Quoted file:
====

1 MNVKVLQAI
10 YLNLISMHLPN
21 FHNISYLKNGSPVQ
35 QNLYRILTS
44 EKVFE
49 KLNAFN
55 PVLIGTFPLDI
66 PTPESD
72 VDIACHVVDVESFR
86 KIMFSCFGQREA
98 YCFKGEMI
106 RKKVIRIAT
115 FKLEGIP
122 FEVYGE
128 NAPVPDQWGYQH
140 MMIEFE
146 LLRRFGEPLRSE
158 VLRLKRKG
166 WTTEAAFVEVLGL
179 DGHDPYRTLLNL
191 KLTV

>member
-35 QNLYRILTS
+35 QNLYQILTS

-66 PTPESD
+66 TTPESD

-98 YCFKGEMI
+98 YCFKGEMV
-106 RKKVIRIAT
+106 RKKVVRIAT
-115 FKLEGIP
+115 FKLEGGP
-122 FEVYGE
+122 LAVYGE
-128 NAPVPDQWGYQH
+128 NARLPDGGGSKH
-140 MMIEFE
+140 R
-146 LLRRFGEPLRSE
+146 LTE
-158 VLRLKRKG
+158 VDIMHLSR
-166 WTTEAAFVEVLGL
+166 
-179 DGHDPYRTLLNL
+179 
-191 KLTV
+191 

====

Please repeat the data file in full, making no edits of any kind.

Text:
1 MNVKVLQAI
10 YLNLISMHLPN
21 FHNISYLKNGSPVQ
35 QNLYRILTS
44 EKVFE
49 KLNAFN
55 PVLIGTFPLDI
66 PTPESD
72 VDIACHVVDVESFR
86 KIMFSCFGQREA
98 YCFKGEMI
106 RKKVIRIAT
115 FKLEGIP
122 FEVYGE
128 NAPVPDQWGYQH
140 MMIEFE
146 LLRRFGEPLRSE
158 VLRLKRKG
166 WTTEAAFVEVLGL
179 DGHDPYRTLLNL
191 KLTV

>member
-35 QNLYRILTS
+35 QNLYQILTS

-66 PTPESD
+66 TTPESD

-98 YCFKGEMI
+98 YCFKGEMV
-106 RKKVIRIAT
+106 RKKVVRIAT
-115 FKLEGIP
+115 FKLEGGP
-122 FEVYGE
+122 LAVYGE
-128 NAPVPDQWGYQH
+128 NARLPDGGGSKH
-140 MMIEFE
+140 R
-146 LLRRFGEPLRSE
+146 LTE
-158 VLRLKRKG
+158 VDIMHLSR
-166 WTTEAAFVEVLGL
+166 
-179 DGHDPYRTLLNL
+179 
-191 KLTV
+191 